I gave up on New Year’s Resolutions several years ago. It’s a good idea, but it falls short for me as a way to envision the coming year. I do set some goals though, and this year I’m going to give Donald Miller’s “Story” idea some careful consideration (thanks for the tweet, Terry!) But the most compelling idea for me in recent years has been choosing a word for the year. That’s it – just one word that I want to listen for and learn from throughout the coming year. One word in which to anchor my prayers and goals. In the past years, some of my words have been “believe,” “listen,” “obey,” and “purpose.”

This year’s word popped onto my radar weeks ago. I was reviewing my journals from the past few years, which I usually title with my word, so I guess you could say I was already listening for it. It kind of surprised me actually. It’s not one of those churchy words, and definitely not a part of my everyday vocabulary. And the multiple definitions and usages of this word kind of threw me at first and I had to clarify for myself which meaning and usage I was drawn towards.

So anyways, my word for 2010 is “Abandon.” See what I mean about the usage thing? Don’t worry – I’m not planning to run away, and I’m not looking for ways to abdicate any of my responsibilities. In fact, it’s not the verb usage but rather the noun definition that I’ve latched onto:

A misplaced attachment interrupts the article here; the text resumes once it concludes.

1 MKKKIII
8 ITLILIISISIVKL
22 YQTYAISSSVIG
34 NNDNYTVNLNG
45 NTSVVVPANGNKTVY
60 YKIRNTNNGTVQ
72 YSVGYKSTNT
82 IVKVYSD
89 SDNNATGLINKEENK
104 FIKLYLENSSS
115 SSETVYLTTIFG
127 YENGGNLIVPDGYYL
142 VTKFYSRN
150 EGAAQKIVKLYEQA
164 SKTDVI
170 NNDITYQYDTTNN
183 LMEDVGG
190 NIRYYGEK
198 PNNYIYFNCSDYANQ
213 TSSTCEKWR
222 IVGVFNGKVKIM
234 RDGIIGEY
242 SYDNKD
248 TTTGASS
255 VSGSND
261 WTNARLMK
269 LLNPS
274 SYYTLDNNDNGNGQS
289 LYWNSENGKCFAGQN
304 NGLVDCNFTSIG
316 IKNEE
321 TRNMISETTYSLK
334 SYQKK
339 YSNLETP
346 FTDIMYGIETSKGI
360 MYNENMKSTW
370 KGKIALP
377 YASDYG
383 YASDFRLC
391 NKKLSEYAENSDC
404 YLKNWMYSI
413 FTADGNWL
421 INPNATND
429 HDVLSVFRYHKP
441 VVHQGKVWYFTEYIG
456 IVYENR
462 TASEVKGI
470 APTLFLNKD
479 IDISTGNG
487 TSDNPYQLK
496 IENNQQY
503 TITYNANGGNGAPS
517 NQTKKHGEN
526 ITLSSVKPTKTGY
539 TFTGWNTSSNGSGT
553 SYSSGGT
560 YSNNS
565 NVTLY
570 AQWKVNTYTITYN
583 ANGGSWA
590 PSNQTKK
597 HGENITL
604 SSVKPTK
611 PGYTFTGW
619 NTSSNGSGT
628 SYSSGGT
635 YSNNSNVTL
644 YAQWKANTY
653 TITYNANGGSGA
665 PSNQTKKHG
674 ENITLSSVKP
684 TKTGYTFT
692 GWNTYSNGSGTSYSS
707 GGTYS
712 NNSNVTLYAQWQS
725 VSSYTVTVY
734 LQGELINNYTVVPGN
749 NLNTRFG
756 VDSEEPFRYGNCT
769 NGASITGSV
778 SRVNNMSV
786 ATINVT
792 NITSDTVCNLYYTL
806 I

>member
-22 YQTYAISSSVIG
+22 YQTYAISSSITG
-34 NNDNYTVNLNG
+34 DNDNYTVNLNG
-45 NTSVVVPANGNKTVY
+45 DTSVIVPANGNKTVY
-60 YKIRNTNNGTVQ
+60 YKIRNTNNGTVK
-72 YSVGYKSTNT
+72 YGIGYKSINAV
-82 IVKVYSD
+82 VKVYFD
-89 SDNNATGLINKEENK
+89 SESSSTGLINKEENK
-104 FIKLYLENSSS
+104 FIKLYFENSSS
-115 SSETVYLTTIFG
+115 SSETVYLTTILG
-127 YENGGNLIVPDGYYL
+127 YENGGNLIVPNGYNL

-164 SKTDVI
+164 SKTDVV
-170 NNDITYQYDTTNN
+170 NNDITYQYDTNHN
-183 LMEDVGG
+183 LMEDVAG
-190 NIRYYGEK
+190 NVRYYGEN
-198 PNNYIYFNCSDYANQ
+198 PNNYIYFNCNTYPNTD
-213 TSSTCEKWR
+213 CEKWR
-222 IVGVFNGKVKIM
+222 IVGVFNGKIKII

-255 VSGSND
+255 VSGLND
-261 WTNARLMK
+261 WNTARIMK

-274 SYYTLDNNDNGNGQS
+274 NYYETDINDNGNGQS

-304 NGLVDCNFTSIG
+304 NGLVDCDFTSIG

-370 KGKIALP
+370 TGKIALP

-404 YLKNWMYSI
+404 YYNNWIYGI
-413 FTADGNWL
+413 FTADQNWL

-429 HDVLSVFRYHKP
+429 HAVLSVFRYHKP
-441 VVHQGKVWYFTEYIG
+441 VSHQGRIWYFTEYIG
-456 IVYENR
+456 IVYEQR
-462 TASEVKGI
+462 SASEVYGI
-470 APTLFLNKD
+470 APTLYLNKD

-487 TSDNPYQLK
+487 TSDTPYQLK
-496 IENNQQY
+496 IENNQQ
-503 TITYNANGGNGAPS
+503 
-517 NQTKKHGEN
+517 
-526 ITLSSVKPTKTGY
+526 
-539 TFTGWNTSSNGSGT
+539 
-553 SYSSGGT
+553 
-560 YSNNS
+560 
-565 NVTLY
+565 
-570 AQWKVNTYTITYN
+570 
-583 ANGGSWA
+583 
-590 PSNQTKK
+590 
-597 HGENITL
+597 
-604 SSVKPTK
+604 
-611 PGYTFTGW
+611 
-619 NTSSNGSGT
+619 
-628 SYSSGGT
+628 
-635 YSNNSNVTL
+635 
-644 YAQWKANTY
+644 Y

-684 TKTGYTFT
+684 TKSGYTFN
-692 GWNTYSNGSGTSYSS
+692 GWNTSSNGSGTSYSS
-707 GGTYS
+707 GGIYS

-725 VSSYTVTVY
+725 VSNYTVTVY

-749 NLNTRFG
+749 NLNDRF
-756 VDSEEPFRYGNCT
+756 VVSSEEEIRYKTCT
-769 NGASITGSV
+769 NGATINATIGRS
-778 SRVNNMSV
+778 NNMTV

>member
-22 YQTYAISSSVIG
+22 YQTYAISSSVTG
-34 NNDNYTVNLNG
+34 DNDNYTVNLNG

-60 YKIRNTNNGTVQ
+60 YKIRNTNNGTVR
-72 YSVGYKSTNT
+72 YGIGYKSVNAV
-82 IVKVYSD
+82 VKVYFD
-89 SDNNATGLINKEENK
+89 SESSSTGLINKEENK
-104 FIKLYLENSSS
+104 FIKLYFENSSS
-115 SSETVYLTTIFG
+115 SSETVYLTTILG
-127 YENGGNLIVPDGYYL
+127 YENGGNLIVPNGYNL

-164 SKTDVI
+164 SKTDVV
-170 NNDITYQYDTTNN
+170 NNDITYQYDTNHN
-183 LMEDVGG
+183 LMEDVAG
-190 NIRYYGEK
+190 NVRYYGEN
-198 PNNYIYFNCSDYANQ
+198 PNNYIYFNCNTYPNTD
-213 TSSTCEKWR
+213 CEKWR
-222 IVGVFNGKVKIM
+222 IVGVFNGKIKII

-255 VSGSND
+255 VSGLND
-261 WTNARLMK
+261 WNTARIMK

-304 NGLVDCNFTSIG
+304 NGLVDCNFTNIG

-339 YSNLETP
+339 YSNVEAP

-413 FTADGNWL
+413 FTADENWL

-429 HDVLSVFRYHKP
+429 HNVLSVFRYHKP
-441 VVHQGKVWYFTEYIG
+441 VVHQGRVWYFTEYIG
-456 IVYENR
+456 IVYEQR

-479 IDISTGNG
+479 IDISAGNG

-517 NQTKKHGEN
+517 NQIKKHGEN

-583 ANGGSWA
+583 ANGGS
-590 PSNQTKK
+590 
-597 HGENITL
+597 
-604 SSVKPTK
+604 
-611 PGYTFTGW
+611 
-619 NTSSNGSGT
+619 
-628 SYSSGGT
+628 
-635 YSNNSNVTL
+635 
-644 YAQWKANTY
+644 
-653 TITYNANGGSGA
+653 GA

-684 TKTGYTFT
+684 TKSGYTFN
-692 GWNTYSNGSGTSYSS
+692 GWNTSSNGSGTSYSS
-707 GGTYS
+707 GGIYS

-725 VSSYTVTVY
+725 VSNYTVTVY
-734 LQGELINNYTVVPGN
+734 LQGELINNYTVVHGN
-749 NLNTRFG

a complete surrender to natural impulses without restraint or moderation; freedom from inhibition or conventionality: to dance with reckless abandon. (www.dictionary.com)

I love the idea of dancing as an image of life. It implies an invitation and a response. What would it look like for me in this coming year to dance with reckless abandon? To give myself over completely to the music God is piping into my heart and dance freely, without any inhibition? To push past some of my natural reserve and step into the adventures God is inviting me to? Yes, already this word is growing on me, and I’m excited to see how it plays out through the coming year.

If you have a word for your year, I’d love to hear about it. And if you don’t, or perhaps you find yourself struggling with goals and resolutions for the coming year, I’d challenge you to consider listening for a word to live into this year and come back and share.


Word of the Week: Sustainability

This word brings back memories of dreaded piano lessons and the day my teacher decided to add in pedal work. Weren’t my hands were already busy enough, tripping over each other in an attempt to make something called music? But no, now I had to get a third appendage into the action and hey, keeping it simple here, we’ll give that little old foot a choice of just three pedals to push! Since you know, you can’t really see what’s going on down there – hopefully you’ll get lucky and pick the right one.